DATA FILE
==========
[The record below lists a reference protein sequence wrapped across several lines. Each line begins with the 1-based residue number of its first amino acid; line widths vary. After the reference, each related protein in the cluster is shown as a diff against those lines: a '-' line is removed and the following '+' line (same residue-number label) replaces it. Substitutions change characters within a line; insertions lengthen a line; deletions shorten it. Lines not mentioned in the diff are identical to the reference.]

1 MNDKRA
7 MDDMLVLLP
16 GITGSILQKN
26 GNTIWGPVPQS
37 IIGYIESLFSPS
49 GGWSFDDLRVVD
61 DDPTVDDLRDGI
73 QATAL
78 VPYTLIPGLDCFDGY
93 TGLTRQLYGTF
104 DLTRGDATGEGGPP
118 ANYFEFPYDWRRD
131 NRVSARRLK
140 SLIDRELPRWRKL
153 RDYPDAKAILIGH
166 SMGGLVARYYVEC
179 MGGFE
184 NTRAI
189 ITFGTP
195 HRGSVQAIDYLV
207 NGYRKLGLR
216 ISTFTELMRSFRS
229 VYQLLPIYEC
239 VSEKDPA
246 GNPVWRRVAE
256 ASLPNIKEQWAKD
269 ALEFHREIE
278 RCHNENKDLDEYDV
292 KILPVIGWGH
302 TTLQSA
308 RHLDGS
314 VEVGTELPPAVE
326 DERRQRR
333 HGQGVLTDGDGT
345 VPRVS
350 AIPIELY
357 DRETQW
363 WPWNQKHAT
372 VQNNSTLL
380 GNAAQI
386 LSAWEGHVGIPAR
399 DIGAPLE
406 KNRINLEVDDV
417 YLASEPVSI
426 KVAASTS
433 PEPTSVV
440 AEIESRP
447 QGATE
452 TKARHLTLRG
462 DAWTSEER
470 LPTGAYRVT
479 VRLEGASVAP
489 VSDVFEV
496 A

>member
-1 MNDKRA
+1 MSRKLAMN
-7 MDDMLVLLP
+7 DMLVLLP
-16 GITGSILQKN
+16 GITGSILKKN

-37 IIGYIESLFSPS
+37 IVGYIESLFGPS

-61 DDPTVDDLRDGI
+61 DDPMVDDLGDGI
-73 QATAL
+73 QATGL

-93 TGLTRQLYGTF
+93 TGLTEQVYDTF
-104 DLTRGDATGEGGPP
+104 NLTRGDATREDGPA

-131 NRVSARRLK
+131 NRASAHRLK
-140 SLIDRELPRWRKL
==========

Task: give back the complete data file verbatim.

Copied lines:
[The record below lists a reference protein sequence wrapped across several lines. Each line begins with the 1-based residue number of its first amino acid; line widths vary. After the reference, each related protein in the cluster is shown as a diff against those lines: a '-' line is removed and the following '+' line (same residue-number label) replaces it. Substitutions change characters within a line; insertions lengthen a line; deletions shorten it. Lines not mentioned in the diff are identical to the reference.]

1 MNDKRA
7 MDDMLVLLP
16 GITGSILQKN
26 GNTIWGPVPQS
37 IIGYIESLFSPS
49 GGWSFDDLRVVD
61 DDPTVDDLRDGI
73 QATAL
78 VPYTLIPGLDCFDGY
93 TGLTRQLYGTF
104 DLTRGDATGEGGPP
118 ANYFEFPYDWRRD
131 NRVSARRLK
140 SLIDRELPRWRKL
153 RDYPDAKAILIGH
166 SMGGLVARYYVEC
179 MGGFE
184 NTRAI
189 ITFGTP
195 HRGSVQAIDYLV
207 NGYRKLGLR
216 ISTFTELMRSFRS
229 VYQLLPIYEC
239 VSEKDPA
246 GNPVWRRVAE
256 ASLPNIKEQWAKD
269 ALEFHREIE
278 RCHNENKDLDEYDV
292 KILPVIGWGH
302 TTLQSA
308 RHLDGS
314 VEVGTELPPAVE
326 DERRQRR
333 HGQGVLTDGDGT
345 VPRVS
350 AIPIELY
357 DRETQW
363 WPWNQKHAT
372 VQNNSTLL
380 GNAAQI
386 LSAWEGHVGIPAR
399 DIGAPLE
406 KNRINLEVDDV
417 YLASEPVSI
426 KVAASTS
433 PEPTSVV
440 AEIESRP
447 QGATE
452 TKARHLTLRG
462 DAWTSEER
470 LPTGAYRVT
479 VRLEGASVAP
489 VSDVFEV
496 A

>member
-1 MNDKRA
+1 MSRKLAMN
-7 MDDMLVLLP
+7 DMLVLLP
-16 GITGSILQKN
+16 GITGSILKKN

-37 IIGYIESLFSPS
+37 IVGYIESLFGPS

-61 DDPTVDDLRDGI
+61 DDPMVDDLGDGI
-73 QATAL
+73 QATGL

-93 TGLTRQLYGTF
+93 TGLTEQVYDTF
-104 DLTRGDATGEGGPP
+104 NLTRGDATREDGPA

-131 NRVSARRLK
+131 NRASAHRLK
-140 SLIDRELPRWRKL